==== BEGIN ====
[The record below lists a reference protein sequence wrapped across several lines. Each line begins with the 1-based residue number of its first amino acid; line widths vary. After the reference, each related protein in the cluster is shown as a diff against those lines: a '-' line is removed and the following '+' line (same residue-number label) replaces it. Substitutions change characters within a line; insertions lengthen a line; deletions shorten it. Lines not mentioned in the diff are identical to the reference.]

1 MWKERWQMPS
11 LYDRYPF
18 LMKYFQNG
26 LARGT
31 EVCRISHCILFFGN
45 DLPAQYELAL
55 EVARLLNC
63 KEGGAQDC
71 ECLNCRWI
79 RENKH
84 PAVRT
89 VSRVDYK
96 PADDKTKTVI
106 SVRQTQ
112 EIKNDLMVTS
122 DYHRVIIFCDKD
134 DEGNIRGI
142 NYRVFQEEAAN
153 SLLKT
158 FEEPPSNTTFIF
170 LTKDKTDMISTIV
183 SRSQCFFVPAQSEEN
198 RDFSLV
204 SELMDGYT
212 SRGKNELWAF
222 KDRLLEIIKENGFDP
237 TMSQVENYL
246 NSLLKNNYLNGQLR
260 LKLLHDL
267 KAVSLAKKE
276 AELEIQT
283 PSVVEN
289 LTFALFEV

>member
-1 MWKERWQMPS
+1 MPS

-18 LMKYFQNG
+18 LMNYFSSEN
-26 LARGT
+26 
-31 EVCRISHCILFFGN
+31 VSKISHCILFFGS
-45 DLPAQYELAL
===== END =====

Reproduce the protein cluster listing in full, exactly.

[The record below lists a reference protein sequence wrapped across several lines. Each line begins with the 1-based residue number of its first amino acid; line widths vary. After the reference, each related protein in the cluster is shown as a diff against those lines: a '-' line is removed and the following '+' line (same residue-number label) replaces it. Substitutions change characters within a line; insertions lengthen a line; deletions shorten it. Lines not mentioned in the diff are identical to the reference.]

1 MWKERWQMPS
11 LYDRYPF
18 LMKYFQNG
26 LARGT
31 EVCRISHCILFFGN
45 DLPAQYELAL
55 EVARLLNC
63 KEGGAQDC
71 ECLNCRWI
79 RENKH
84 PAVRT
89 VSRVDYK
96 PADDKTKTVI
106 SVRQTQ
112 EIKNDLMVTS
122 DYHRVIIFCDKD
134 DEGNIRGI
142 NYRVFQEEAAN
153 SLLKT
158 FEEPPSNTTFIF
170 LTKDKTDMISTIV
183 SRSQCFFVPAQSEEN
198 RDFSLV
204 SELMDGYT
212 SRGKNELWAF
222 KDRLLEIIKENGFDP
237 TMSQVENYL
246 NSLLKNNYLNGQLR
260 LKLLHDL
267 KAVSLAKKE
276 AELEIQT
283 PSVVEN
289 LTFALFEV

>member
-1 MWKERWQMPS
+1 MPS

-18 LMKYFQNG
+18 LMNYFSSEN
-26 LARGT
+26 
-31 EVCRISHCILFFGN
+31 VSKISHCILFFGS
-45 DLPAQYELAL